The first time I saw Amelia Rose, it was in the cafeteria. I had looked up to give George a sarcastic stare and she was there just behind her. She wore a black top, loose grey jogging bottoms and her hair tied up in a knot on the top of her head.
She didn’t wear any makeup and she carried very little on her tray. She glanced around the room and then made her way to an empty table. She put her tray down carefully and dumped her grey duffle bag on the seat next to her and pulled out a battered book and opened it. She read with one hand and ate an apple with another. I watched for a few minutes, marvelling at how she could turn the page with one hand.
George waved her hand in front of my face. She had been speaking to me and I had been ignoring her. Not ignoring. I didn’t know she was speaking. I turned my face away from Amelia and forced myself to regain the conversation with George.
The second time I saw her, I didn’t see her. She bumped into me and we both dropped our books. I scrambled to the floor to pick them up, I handed her a book that wasn’t mine and she thanked me. She was wearing the same jogging bottoms but this time a loose fitted t-shirt with the words “Made in 1993”.
“I’m Jack,” I said. “Holden.”
“Amelia Rose,” she replied. Her voice did not match her face. It was quite deep and husky like she was a smoker, I knew from later she had never smoked a cigarette in her life, she valued her body and throat. Her face was sweet, like a Sindy doll, with large eyes and small rosebud lips, but with less of a forehead. I thought she was beautiful.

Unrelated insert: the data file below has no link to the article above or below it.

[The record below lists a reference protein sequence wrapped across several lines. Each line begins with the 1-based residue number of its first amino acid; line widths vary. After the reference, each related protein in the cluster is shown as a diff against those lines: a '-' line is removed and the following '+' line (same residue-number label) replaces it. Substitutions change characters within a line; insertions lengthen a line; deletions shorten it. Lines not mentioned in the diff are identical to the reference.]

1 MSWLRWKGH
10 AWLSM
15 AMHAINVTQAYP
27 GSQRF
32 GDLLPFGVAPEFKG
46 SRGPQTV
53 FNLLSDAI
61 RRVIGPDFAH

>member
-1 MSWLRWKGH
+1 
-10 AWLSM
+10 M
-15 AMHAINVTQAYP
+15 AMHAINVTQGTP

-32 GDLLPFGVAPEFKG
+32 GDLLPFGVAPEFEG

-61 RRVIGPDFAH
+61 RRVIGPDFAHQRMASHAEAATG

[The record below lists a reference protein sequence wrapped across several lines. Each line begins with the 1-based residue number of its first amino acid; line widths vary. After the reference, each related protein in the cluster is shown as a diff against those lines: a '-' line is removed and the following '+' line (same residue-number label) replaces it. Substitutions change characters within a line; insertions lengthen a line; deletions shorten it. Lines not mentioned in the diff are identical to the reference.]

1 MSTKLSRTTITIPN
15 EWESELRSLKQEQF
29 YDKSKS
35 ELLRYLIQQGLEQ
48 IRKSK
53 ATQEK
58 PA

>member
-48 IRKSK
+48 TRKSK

I offered to walk her to her class and she accepted. Her class was in the Art Department, Dance Studio. Her clothes made sense she was a dancer.
On the third day I learned she wore tights under her jogging bottoms and a leotard under her t-shirt. I would later learn she fell asleep on her right side and slept on her left side, she wore her makeup only when she was on stage or on a date. She had eighteen freckles spattered on her nose and cheeks, thirty on her shoulders and back. She was ticklish on her left foot and both of her sides. Her toes all but crippled from the amount of time she spent on them.
The fourth time I saw her she needed help with finding a book in the library, I offered to help her. We ended up talking about books for three hours, and I walked her to class again and plucked up the courage to ask her out. She smiled shyly and agreed. I had a free period so she asked if I wanted to stay. I watched her dance. It was like she was on a cloud, her feet barely touched the ground. She moved with air and grace.
The fifth day was the first time I saw her with make-up, I told her she looked beautiful. I thought she had looked beautiful the first time I saw her, but my pride wouldn’t allow me to say that yet. She was wearing a floaty yellow dress that contrasted well with her chestnut hair. She smiled and took my arm. We walked to the restaurant and spoke well into the night.
Those first five days were the beginning of our relationship, her father would later comment that we were like a fine wine, getting better with age. Amelia Rose was a kind person, who wasn’t popular but wasn’t unpopular. She was a recluse, but pleasantly so. She spoke to those who spoke to her and a very chosen few were classed as her friends. She was beautiful without make-up, inside and out, her children were just as beautiful. I was thankful for those five days with her.